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Zakhem discussed the ways Gallery 1957 was working with artists and the communities in addressing contemporary issues. What also emerged was the importance of promoting and fostering a collaborative practice centred around supporting creatives through residencies, exhibitions and cultural weekend programmes, by specifically creating cultural visits to other foundations and events across the country and internationally.  

Serge Attukwei Clottey related that following government guidelines around the pandemic, he had temporarily closed his community-based studio in Labadi. This had allowed him to reflect and pay attention to particular bodies of work, returning to his earlier form of painting practices and charcoal drawings in his private studio space, resulting in some of the best work he has produced lately. Clottey foregrounded the centrality of his Labadi studio and his team and the importance of those relationships which have evolved over the years. Although the pandemic brought this to a standstill, they came back stronger despite the challenges. He emphasized how the Labadi studio was a key environment for him and the community to evolve and produce innovative approaches and some phenomenal works. Clottey spoke of the difficulties of virtual reality as a medium for viewing contemporary art, in particular the challenges of people not being able to see and feel the colours and textures. He shared the specific case of mirroring the Wishing Well exhibited in the USA, with a mini-version of it in the community of Labadi, a way to display his work in the community for the community, and to continue actively engaging with them as the pandemic unfolded.

The Chief Executive of Brighton Dome and Brighton Festival, Andrew Comben reflected on the impact of the pandemic resulting in the cancellation of the 2020 Brighton Festival and the determination that emerged in ensuing innovative and creative approaches to deliver a successful 2021 Festival, in line with COVID-19 induced new measures requiring the mounting and displaying of artistic work in outdoor arenas and/or on-line. Comben highlighted that one of the inspirational aspects arising from the pandemic was the global conversations that emerged through the large and diverse virtual network from across the globe, with much deep and rich cross-cultural conversations. Comben agreed with Clottey that the human element associated with the sensorial aspect of seeing, touching, smelling arts is a vital part of any arts experience and that innovative approaches may be required to ensure this can happen again soon.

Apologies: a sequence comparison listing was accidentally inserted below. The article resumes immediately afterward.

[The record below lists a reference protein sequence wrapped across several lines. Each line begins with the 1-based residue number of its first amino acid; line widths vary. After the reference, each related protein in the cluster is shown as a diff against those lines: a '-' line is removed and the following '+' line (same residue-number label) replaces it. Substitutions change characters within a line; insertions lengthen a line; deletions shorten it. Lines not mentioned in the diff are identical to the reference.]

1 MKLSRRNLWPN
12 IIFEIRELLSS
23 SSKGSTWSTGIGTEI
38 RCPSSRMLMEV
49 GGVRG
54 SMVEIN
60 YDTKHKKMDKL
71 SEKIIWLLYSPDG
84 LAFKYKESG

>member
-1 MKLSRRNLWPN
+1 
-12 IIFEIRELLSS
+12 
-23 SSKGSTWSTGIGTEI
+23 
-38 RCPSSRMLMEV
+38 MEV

Both sessions brought together the array of issues arising since the pandemic started, looking at how the arts world stood firm, adapted and created innovative approaches to support the industry and those that work or benefit from the sector. The final session on 30th June will be equally exciting, looking at sustainable ways to build bridges through responsible solutions to new obstacles.

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Clive AllansoClive Allanso is a Doctoral candidate at the University of Brighton whose research is looking at  developing a critical understanding of the “value of arts” beyond the commercial meaning of the term, and the role of art champions in the development of the creative sector SMEs (i.e. galleries, fairs, museums, studios) and value chain connection with the tourism sector in West-Africa. The study aims to identify innovative, socially responsible, sustainable and ethical pathways to contemporary arts and community-based tourism development and productivity in West-Africa.

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The Project, Panel Series and the generosity of its purview felt especially timely for a Words on the Times, an AiW Q&A subset initiated as the pandemic lockdowns began to set in last year and our communities and creative industries entered a “#Covoid”, intended as a space to share our altering experiences of life, work, thinking and making.

Novelli’s responses offer an insight and personal view into the development of Building Bridges Through Contemporary Arts, outlining the collaborative nature that underpins its common goals, aims and cogenerative cross-dialoguing in these times of distance, uncertainty, change and possibility, as well as the significance of the creative power of the contemporary arts to these critical, timely discussions.